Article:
It was very important to my husband and I that our children learned about other ways of living than our own. As they get older (there are four of them that range in age from 9 to 14 years old), we also wanted to create time and space to be with each other, to do things as a family. We decided to establish a monthly ritual: The Passport Dinner.
Once a month, we select a country (with input from the kids). I research cuisine that is common for that area. We put on a pretty elaborate feast; we reason it is cheaper to splurge on a big meal at home than it is to go to a restaurant with four kids. This is our “restaurant” meal. For Ghana, we had drinks, two main courses, a side dish, and dessert.
The kids get involved as well. We made “passports” by folding paper into booklets — my son’s idea. The kids decorated their booklets to look like passports using an example they found on the web. For each country, they look up the flag and draw a picture of the flag for that month’s country in their passport booklet. This gives them a little creative outlet, and they all seem to like it.
Then, they research the country. I use this as an opportunity to help them develop better research skills. I give advice, or give suggestions about which aspects to research. They look up tourist information, famous natives, and common crops. They each develop mini presentations to share at dinner.
The children also help prepare the meal. Some are more eager helpers than others — my youngest is quite the little chef and is often an active participant in the actual meal preparation. Others, like our oldest, are more interested in the eating than anything and only helps out if pressed. Some of my fondest memories are of our times in the kitchen preparing these dinners. We play music (from the country we are “traveling” to if we can find it!), we tease each other, and we work our way through the recipes.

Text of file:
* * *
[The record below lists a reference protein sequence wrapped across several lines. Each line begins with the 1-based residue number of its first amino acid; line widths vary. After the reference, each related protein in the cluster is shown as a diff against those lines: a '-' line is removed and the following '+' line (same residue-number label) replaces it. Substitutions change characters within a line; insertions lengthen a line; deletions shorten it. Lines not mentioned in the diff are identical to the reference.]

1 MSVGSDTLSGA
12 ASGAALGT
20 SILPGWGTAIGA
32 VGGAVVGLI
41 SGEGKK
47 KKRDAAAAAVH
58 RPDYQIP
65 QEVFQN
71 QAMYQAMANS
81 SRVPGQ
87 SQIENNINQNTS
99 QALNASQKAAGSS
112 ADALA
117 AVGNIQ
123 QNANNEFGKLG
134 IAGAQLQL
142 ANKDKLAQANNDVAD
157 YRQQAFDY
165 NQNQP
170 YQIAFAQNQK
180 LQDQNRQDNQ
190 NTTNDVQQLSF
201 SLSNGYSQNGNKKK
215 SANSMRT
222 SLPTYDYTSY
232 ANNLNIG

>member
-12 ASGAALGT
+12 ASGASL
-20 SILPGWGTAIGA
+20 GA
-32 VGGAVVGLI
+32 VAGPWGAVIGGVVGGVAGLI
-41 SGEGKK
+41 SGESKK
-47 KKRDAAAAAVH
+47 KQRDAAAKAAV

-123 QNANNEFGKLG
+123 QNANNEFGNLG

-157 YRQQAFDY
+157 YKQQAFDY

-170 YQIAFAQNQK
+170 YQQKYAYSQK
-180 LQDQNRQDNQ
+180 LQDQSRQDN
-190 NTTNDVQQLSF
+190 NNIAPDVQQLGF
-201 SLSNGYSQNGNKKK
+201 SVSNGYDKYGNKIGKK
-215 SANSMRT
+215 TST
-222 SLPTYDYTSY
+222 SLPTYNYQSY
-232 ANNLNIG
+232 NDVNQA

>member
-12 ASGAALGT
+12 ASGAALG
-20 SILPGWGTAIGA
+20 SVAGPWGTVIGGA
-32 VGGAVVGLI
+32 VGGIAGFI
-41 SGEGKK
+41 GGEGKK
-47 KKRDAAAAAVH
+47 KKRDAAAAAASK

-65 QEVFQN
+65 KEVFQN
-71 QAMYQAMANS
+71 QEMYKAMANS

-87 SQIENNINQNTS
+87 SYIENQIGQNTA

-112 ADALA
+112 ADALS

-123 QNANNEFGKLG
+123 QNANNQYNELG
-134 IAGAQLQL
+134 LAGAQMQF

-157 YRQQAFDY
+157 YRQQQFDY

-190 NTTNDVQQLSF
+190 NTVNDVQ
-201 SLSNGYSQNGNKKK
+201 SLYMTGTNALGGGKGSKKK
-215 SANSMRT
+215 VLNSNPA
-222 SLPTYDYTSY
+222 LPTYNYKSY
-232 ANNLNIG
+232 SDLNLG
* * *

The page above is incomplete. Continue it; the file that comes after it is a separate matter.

So far, we’ve been to Iceland, The U.K., the Czech Republic, Russia, Jamaica, Argentina, Cuba, Ghana, Malaysia, and Turkey. We do not always love the meals: the kids are not eager to visit Iceland any time soon. Others are delicious, and become part of our regular diet. There was a salad, kisir, from Turkey that my husband and me now eat for lunch almost daily during the summer months.
Beyond diversifying our dinner repertoire, the Passport Dinners have meant a lot to our family. The kids get excited about them, and usually, these are some of the most peaceful days in our house. With all of the puberty we have going on at once, peaceful days are rare and precious.
The kids have developed stronger research skills — the youngest is learning how to modify her search terms if the original search results are not exactly satisfying. Some of the earlier presentations were real snoozers (sorry kiddos). They would take turns dryly listing facts about the country of the day, including the population, the square mileage, and the GNP. Now, they look up historical facts, must-see landmarks, and what people do in that country.
I like to think that our experiences with the Passport Dinners have helped them develop their curiosity towards the world around them. We talk about why people eat different things in different parts of the world. They know that hearty stews with root vegetables were common in Russian and Czech dishes because of the climate, and that bananas and plantains feature more prominently in Cuba and Jamaica for the same reason. They know that lychee jelly — an ingredient that was strange and unpleasant for them — is as common for natives of Malaysia as grape jelly is for Americans.
For my husband and I, this lesson was the goal: we wanted them to get a sense of relativism, to get the notion that what seems “normal” to them sometimes only seems that way because of where they are in the world. The delicious meals and peaceful family time are just bonuses.